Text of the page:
Understanding the impacts of climate change on Kilimanjaro, Tanzania

Project Details


Since September 2004 multiple weather stations have been set up on Kilimanjaro in Tanzania, ranging from 900 to 5803 m above sea-level. This transect has amongst the largest elevation range in the world. It was set up to monitor long term changes in climate along the elevational gradient and has resulted in several key findings.

Layperson's description

Weather stations installed in 2004 at 22 locations across Kilimanjaro from SW to NE slope. Temperature and moisture data recorded every hour until present. This allows us to measure and understand both the mountain climate and its variation with elevation, and how climate change is influencing the mountain.

Key findings

The mountain climate is strongly controlled by the vegetation on the lower slopes of the mountain. Our data allows us to monitor temperature and moisture changes at various elevations. During the day moisture moves upslope and this contributes in some cases to the snowfall near the summit. Over the last 18 years most sites have shown some warming, and this is more pronounced near the summit (at higher elevations) which is an example of elevation-dependent warming.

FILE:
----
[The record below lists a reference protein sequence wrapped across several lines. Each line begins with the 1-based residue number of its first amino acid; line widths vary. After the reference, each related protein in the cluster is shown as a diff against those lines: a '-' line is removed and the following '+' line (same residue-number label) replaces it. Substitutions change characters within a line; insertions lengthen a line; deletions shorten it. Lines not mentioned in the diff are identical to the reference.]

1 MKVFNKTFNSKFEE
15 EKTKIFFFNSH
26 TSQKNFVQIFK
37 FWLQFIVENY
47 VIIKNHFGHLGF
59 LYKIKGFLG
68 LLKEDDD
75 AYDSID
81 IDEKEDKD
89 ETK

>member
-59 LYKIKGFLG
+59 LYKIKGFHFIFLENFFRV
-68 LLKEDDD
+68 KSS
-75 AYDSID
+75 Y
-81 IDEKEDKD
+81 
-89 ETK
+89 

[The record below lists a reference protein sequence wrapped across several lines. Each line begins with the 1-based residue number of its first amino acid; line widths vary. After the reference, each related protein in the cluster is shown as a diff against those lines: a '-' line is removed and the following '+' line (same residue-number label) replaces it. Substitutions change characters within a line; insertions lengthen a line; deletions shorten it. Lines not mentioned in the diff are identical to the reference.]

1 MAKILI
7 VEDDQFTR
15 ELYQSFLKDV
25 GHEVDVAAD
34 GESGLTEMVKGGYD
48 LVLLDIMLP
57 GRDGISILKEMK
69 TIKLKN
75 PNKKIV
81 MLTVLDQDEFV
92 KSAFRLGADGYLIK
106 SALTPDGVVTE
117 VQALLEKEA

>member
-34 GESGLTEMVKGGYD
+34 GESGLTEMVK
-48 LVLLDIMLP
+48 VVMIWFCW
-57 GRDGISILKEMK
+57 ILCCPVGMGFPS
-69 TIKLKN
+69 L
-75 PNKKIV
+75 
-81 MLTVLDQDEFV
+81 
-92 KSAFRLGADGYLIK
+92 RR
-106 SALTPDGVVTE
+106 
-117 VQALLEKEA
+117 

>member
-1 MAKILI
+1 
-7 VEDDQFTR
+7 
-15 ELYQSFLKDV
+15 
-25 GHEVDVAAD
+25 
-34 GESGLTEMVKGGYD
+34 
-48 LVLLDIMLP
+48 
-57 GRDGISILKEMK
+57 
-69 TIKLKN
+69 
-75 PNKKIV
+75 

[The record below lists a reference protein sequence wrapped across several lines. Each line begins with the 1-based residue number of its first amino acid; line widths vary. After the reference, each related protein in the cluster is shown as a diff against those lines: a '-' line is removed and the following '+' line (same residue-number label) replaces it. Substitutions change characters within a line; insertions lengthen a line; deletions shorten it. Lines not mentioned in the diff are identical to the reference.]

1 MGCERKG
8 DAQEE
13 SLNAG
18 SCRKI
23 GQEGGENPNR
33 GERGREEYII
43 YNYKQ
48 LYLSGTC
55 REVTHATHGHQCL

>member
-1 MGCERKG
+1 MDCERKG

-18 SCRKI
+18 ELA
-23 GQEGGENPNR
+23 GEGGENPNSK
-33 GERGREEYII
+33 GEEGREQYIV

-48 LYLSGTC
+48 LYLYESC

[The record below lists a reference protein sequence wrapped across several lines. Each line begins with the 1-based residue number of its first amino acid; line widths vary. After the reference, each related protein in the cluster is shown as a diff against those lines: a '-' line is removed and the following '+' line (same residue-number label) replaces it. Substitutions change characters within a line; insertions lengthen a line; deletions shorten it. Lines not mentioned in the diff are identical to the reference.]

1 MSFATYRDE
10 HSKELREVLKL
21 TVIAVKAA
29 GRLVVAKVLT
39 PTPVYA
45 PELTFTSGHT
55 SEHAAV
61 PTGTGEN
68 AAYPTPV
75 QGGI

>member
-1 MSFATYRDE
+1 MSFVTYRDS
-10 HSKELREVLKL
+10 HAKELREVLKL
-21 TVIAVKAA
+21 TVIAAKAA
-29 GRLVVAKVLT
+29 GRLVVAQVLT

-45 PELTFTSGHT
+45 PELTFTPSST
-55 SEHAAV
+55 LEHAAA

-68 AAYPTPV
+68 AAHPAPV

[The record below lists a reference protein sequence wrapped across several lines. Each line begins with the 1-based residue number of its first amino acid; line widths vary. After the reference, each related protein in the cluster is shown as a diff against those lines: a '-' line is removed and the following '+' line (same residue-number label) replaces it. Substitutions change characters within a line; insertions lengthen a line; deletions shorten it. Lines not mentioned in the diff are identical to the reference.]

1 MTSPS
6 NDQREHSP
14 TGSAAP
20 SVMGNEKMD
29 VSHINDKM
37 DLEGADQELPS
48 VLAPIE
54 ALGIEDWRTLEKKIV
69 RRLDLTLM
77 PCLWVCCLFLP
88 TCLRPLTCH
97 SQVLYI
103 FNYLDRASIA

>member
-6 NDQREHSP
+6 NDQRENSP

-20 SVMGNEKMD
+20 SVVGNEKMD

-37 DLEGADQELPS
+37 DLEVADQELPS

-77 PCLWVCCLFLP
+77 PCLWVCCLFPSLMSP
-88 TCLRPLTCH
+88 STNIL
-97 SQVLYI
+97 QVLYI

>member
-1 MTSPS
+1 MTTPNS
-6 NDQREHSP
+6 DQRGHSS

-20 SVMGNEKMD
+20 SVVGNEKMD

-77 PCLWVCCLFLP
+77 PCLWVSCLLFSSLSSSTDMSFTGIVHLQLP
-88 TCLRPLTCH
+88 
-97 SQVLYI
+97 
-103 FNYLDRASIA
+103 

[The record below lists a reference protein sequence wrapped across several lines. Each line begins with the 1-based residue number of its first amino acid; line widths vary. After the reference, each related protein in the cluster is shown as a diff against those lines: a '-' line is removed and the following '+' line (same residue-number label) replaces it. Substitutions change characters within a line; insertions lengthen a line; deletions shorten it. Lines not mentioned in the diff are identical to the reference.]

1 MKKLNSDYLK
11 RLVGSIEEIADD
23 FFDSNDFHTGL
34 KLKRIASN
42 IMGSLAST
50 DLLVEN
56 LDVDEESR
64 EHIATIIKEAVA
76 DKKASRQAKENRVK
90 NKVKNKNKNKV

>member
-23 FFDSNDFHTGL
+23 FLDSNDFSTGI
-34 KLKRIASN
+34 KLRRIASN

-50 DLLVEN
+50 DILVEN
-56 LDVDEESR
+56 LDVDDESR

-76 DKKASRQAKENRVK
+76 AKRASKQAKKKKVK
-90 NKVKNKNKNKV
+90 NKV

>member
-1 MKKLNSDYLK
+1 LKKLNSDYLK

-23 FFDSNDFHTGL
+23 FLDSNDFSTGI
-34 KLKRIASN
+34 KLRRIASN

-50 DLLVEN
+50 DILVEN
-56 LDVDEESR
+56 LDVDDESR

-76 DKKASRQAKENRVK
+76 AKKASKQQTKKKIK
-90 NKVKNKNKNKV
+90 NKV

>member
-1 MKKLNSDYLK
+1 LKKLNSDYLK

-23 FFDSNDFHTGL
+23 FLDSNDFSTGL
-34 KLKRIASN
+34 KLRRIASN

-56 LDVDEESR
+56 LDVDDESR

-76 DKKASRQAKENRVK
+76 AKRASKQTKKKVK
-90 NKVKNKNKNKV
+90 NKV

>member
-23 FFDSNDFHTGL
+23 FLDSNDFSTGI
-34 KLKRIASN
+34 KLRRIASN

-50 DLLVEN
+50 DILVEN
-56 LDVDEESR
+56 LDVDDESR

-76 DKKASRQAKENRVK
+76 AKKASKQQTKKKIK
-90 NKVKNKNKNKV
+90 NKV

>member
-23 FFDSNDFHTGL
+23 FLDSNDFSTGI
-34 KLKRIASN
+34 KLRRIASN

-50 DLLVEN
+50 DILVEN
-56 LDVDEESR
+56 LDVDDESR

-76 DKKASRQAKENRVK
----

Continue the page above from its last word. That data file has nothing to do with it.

Short titleKilimanjaro Climate
Effective start/end date1/09/04 → …

UN Sustainable Development Goals

In 2015, UN member states agreed to 17 global Sustainable Development Goals (SDGs) to end poverty, protect the planet and ensure prosperity for all. This project contributes towards the following SDG(s):

  • SDG 13 - Climate Action
  • SDG 15 - Life on Land


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